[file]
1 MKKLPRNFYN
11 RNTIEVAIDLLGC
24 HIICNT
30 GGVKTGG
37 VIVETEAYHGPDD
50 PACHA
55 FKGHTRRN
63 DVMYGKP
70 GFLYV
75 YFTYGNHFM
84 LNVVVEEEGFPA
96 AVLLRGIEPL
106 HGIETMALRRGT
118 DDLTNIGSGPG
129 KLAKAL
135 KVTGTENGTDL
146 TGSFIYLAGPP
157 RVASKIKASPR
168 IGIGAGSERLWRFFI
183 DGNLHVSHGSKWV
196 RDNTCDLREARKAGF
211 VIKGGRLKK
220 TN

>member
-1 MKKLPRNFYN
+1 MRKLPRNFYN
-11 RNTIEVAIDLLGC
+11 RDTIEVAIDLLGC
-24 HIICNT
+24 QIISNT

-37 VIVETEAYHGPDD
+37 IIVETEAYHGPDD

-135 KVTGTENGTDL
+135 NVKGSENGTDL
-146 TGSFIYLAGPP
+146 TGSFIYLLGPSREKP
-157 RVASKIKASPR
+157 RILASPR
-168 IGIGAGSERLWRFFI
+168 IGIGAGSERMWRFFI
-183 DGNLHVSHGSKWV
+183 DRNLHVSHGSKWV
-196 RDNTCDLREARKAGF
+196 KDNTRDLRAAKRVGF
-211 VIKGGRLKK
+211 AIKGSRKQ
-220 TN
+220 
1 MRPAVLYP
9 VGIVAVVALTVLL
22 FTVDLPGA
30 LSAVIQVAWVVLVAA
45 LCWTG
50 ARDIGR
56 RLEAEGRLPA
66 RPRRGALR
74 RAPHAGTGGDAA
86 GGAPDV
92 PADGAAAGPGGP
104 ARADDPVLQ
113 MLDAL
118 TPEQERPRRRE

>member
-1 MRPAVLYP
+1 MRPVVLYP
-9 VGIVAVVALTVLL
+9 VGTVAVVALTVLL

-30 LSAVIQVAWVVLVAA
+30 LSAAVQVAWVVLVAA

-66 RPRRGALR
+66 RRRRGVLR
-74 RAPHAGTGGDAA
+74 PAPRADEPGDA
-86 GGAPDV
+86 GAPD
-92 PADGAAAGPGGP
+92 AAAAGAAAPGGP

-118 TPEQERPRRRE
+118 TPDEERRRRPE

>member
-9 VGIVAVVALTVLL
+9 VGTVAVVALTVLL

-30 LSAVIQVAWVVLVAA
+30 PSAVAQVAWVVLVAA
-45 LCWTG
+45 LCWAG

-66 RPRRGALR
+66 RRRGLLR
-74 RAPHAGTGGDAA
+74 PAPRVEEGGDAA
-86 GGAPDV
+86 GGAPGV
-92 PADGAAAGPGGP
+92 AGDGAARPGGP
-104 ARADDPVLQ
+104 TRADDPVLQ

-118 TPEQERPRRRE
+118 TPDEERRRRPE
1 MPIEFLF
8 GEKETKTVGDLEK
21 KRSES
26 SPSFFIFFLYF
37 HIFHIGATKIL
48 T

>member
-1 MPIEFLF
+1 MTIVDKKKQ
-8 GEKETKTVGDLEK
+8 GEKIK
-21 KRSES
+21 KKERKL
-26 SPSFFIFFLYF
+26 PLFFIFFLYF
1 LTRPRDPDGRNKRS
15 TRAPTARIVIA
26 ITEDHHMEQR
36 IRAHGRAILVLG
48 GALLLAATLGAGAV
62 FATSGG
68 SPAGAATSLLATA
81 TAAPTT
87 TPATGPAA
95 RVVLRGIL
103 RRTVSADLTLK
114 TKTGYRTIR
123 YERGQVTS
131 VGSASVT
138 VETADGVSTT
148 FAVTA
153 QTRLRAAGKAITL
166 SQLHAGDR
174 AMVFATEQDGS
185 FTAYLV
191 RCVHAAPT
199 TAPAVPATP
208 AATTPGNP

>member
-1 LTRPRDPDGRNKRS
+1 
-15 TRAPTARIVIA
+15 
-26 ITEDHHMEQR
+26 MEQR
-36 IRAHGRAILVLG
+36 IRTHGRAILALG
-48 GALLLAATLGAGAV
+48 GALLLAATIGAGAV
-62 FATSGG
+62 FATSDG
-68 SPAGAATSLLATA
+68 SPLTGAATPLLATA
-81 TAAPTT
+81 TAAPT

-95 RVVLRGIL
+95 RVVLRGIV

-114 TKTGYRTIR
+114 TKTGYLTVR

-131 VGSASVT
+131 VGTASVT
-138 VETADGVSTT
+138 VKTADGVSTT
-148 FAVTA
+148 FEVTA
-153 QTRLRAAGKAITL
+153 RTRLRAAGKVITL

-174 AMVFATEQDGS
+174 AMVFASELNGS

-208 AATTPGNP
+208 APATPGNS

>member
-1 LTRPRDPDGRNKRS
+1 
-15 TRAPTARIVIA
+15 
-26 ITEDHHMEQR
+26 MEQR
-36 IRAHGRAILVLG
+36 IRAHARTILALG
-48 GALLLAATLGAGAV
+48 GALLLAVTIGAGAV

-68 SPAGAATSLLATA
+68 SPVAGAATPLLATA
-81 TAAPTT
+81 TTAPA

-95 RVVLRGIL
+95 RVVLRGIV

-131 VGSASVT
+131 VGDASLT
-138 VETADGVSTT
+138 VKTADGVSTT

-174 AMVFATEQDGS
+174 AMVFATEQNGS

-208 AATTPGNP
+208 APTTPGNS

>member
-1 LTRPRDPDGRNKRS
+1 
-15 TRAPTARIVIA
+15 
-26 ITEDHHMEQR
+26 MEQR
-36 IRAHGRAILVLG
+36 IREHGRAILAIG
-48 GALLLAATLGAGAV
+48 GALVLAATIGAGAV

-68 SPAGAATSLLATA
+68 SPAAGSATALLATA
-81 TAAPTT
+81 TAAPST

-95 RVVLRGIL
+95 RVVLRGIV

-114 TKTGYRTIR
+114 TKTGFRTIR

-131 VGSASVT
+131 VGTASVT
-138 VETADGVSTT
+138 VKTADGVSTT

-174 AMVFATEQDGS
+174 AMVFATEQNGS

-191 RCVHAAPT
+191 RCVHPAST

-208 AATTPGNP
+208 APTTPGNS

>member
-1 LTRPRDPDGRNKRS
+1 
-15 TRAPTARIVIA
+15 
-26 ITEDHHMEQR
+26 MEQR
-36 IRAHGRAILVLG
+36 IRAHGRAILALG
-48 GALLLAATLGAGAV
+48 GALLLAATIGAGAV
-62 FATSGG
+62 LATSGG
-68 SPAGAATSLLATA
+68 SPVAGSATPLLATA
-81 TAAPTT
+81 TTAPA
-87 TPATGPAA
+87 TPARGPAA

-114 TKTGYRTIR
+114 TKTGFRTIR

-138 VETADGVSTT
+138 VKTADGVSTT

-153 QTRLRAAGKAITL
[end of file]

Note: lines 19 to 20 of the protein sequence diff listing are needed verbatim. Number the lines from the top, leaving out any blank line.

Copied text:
168 IGIGAGSERLWRFFI
183 DGNLHVSHGSKWV